Older adults depend on nurses for a variety of care needs, ranging from mental health to physical relief. To prevent distress and to help support mental health and comfort, nurses should demonstrate cultural competency and a willingness to work outside of their own cultural comfort zones.

Cultural competency in elderly care ensures that all people receive the same standards of care and kindness. Individual nurses’ respect and competency can help support broader healthcare systems and provide a positive example to others on the same team.

Of course, cultural competence takes many different forms. It might not be physically possible to learn about and retain knowledge regarding all cultures and backgrounds around the world, but nurses can at least start to make a difference by learning from their patients, each other and by starting to broaden their horizons.

Demonstrating cultural competence when working with elderly people

The best ways to demonstrate cultural competence when working with older adults will vary from case to case. You should never assume that culturally competent care for one person will serve the next in quite the same way!

If you are considering a role in nursing older people or are curious to know more about how caregivers can be more culturally sensitive at work, here are a few techniques that have proven to be supportive and kind over decades of practice:

Ask about preferences

The best thing a nurse can do to show cultural competence and sensitivity when treating older people is to ask questions! Nurses studying gerontology will learn that showing confidence and taking the verbal lead is incredibly important when supporting older people. After all, many will rely on their caregivers to bring them back to health or support them through illness.

When it comes to cultural competence, provided your questions are sensitive and open-ended, there are no reasons why you should keep them to yourself.

Asking someone about their preferences during their treatment shows that you genuinely care about how they react to medicine and healthcare. It’s good practice to ask questions regarding patient opinions, and to ask for permission to carry out certain checks.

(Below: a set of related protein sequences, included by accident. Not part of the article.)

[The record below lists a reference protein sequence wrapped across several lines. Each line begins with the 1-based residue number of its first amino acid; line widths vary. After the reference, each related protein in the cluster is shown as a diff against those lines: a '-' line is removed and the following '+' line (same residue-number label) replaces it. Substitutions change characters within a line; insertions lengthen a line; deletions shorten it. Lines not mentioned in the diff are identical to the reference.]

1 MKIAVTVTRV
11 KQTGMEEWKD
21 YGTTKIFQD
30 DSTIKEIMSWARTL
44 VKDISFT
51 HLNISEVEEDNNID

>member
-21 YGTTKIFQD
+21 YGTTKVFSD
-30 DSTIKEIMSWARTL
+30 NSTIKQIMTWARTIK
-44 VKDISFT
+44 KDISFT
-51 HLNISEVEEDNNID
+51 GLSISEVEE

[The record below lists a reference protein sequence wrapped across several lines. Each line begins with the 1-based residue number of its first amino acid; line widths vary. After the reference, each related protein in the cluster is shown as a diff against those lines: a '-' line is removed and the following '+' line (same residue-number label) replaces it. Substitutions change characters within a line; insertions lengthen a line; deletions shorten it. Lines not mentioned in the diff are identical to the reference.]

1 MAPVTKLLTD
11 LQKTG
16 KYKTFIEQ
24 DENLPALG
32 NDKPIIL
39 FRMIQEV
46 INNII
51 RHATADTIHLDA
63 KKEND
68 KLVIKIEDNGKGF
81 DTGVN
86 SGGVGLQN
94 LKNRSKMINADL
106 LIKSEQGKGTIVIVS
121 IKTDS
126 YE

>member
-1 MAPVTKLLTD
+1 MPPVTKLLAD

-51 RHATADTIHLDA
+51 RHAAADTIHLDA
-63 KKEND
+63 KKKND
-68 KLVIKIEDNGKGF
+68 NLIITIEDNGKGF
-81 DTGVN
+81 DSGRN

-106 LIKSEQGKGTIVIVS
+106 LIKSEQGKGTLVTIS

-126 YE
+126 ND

In practice, it’s recommended you review a patient’s file and cultural background before starting care provision and asking questions. This is not only easier on the nurse, but also helps them to prepare for the more sensitive delivery of treatment over time.

The adage “if you do not ask, you might never know” can apply here, though again, language barriers might restrict what you can and can’t enquire about.

Discuss their family life

Building a rapport with patients is extremely important for patient-caregiver relationships to thrive. It’s true that some people might be more resistant to small talk than others, which is why it’s important to discuss matters with sensitivity and at a slow pace — you really do need to judge each case as they arise.

Many older people may feel comfortable talking about what they’ve experienced and the family they’ve raised. If appropriate and applicable, asking universal questions about people’s families can offer a gentle introduction to open communication.

Of course, there are other topics you could touch upon, and the subject of family won’t apply to all patients. However, it is a leading topic that many nurses use to build culturally sensitive care upon. It’s also a great way to ask more about someone’s culture, but one should always take gentle steps to avoid insulting anyone.

Show curiosity

Showing curiosity in your patients shows you care. Most people are thrilled to talk about their lives and experiences regardless of age and culture. Showing genuine interest in someone is likely to make them feel more connected to you.

Of course, there is a fine line between being curious and becoming intrusive. It’s important to respect patient privacy, and nurses will learn how to work within these boundaries. Part of being culturally competent is understanding when to proceed with discussing sensitive topics, and when to stop.